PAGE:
a Kind of Refugee / 23.08.2022
Every morning at 9 AM the Ukrainian Internet TV news stream holds a minute of silence. Marked out in solemn beats, it feels long. You can actually do a lot in that time. It is to remember all the Ukrainian soldiers and civilians who have died in the past 6 months of war. Nearly 15,000 by official figures. You understand the number is conservative.
It must be hard for someone who has always lived in the US—a country whose land has never been invaded by a foreign country and that maintains a professional army that engages in combat on other people’s lands—to imagine the situation all Ukrainians find themselves in.
For the past half year everyone in Ukraine has been under constant attack. To say that artists, teachers, engineers, nurses, IT workers, businesspeople, performers, etc. have all made defending their homeland a priority makes it sound like they could have easily made a different choice. I know that many people outside Ukraine think capitulation, ceding territory, or convincing everyone on all sides to peacefully agree to put down their arms is possible. They are blind to what is actually going on in Ukraine.
When the phrase “все буде україна (everything will be Ukraine)” first burst into the air in late February, I protested. Too grandiose and grabby. Aren’t we fighting against the desire to take over the entire world? But as Ukrainian flags have appeared in points around the globe and the Ukrainian national anthem is played at Finnish landmarks popular with Russian tourists, this affirmation is coming to mean something different.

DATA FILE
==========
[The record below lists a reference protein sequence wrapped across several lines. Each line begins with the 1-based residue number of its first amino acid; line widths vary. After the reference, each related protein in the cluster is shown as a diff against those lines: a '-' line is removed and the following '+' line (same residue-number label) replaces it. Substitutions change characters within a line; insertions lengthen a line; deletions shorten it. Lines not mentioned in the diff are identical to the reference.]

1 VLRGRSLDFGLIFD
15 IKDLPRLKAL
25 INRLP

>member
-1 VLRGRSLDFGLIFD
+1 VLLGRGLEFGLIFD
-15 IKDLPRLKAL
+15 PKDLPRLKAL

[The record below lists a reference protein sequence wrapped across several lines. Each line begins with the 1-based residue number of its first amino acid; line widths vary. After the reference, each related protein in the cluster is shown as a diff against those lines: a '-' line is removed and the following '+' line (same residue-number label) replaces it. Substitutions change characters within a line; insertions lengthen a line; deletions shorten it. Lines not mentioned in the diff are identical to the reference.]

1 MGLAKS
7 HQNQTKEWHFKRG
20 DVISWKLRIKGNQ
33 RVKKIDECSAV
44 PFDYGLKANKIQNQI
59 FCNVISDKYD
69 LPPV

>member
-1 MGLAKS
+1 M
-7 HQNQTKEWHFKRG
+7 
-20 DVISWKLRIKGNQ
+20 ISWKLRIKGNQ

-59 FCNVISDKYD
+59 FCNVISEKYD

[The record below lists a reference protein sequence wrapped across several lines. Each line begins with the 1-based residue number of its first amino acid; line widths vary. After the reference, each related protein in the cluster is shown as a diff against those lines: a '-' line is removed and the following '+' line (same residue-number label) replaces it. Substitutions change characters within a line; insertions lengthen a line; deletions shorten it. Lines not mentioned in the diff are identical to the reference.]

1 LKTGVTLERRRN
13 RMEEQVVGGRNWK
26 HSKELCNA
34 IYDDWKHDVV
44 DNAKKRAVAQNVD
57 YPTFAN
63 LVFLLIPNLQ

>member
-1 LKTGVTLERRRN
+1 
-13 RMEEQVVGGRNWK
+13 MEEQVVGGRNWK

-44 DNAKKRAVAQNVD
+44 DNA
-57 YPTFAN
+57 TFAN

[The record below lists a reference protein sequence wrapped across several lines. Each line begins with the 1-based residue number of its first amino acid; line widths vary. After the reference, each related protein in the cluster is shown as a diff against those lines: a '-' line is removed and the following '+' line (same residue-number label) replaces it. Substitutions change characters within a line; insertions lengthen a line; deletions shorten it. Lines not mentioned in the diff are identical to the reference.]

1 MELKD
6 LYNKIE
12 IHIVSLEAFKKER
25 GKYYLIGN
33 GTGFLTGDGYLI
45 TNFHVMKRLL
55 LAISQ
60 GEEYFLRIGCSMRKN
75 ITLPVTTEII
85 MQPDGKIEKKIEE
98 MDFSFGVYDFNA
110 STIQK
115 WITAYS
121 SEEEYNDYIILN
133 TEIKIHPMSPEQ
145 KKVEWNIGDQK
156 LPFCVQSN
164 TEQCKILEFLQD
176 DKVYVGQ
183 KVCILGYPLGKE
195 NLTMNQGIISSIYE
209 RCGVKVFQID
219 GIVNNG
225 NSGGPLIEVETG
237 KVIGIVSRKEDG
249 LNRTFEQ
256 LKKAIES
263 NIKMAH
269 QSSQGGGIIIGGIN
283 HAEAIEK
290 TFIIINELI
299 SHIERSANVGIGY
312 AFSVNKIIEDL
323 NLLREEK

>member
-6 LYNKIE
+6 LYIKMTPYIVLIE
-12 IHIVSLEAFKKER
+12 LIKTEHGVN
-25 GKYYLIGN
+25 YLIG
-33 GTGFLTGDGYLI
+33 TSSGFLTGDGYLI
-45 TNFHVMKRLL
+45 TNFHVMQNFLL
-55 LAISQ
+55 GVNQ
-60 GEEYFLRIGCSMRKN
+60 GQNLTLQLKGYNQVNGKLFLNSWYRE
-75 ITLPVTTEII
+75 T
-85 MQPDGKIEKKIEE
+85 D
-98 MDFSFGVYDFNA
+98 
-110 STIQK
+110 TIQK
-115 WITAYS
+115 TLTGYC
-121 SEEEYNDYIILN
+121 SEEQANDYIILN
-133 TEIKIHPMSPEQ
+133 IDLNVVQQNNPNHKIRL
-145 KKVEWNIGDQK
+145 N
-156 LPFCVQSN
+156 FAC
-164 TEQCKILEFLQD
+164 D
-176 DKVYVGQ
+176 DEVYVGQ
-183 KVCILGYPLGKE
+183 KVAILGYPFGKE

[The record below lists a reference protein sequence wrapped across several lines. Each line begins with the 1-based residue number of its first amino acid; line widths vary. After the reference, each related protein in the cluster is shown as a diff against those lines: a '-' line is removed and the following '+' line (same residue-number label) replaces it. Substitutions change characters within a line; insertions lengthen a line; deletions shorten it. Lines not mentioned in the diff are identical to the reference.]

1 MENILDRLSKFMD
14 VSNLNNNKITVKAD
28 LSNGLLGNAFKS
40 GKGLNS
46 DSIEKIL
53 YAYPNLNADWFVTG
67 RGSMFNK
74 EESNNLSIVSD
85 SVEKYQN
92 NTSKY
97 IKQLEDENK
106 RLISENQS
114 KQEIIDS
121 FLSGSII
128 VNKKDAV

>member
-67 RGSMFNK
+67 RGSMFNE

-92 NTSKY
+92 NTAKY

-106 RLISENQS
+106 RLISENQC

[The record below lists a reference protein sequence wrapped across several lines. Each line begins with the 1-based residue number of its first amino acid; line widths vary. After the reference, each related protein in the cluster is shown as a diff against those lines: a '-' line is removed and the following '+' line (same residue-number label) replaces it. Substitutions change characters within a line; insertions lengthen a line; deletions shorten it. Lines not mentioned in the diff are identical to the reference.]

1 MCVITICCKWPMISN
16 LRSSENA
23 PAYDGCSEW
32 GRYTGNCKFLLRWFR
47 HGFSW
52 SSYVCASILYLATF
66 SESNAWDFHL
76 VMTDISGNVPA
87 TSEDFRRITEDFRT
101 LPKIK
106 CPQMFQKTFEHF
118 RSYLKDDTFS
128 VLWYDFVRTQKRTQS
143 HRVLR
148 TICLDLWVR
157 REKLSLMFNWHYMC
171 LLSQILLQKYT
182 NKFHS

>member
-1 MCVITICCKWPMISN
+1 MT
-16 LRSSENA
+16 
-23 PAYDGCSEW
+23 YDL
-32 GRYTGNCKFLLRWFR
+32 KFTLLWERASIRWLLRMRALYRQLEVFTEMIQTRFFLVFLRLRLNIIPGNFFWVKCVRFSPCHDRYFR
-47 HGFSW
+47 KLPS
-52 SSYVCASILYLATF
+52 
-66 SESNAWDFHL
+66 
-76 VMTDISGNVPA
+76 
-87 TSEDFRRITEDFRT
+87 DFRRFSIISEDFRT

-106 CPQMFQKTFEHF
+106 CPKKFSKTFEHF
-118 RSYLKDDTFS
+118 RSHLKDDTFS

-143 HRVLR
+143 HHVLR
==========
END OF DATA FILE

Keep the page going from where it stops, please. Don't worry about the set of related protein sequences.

Patriotism is a feeling that binds you to your homeland, no matter where you are in relation to it. This love for your land, culture, people moves you to action. “Ukraine” is coming to represent the courage and will to stand up and fight for what is yours. To give your life to prevent your place in the world from being usurped or destroyed.
Ukraine’s spirited fight to regain full control of all the land within its borders is an antidote to the Soviet Union, whose legacy festers within and without Ukraine to this day. Contemporary Ukraine arose from this boundless totalitarian project, where citizens were the property of the State and subject to a constant campaign of terror by the pervasive secret police (think of russia today). Ukraine’s current resistance is an act of limiting the undead USSR’s expansion in space and in time.
Like the citizens’ militias whose history travels from the ancient Greek city-states to the medieval Swiss Confederacy to the “well-regulated militia” that was the premise for Americans’ constitutional right to bear arms, Ukraine’s military defense is empowered by its closeness to the land (home), the people (citizen cooperation), and the virtue of defending what is yours.
Where have people today gotten the idea that coordinated military action and destruction of the enemy to protect yourself, your land and your people is bad? Even more dangerous is the idea that we can protect ourselves by not even letting our thinking go in that direction. What is the ideological heritage of wishing to delegate the protection of what is one’s own (land, interests, people) to somebody else or expecting the State or army or “peace” to take care of it for you? And whose interests does the avoidance of thinking about and participating in military action serve?
You can understand so much about the Ukrainian army by looking at how they’re dressed. Each person’s uniform is cobbled together from such a variety of sources (brand new gear bought by friends and family, Ukrainian-made and -issued uniforms, US army surplus, German T-shirts adorned with the German flag, etc) that no two are exactly alike.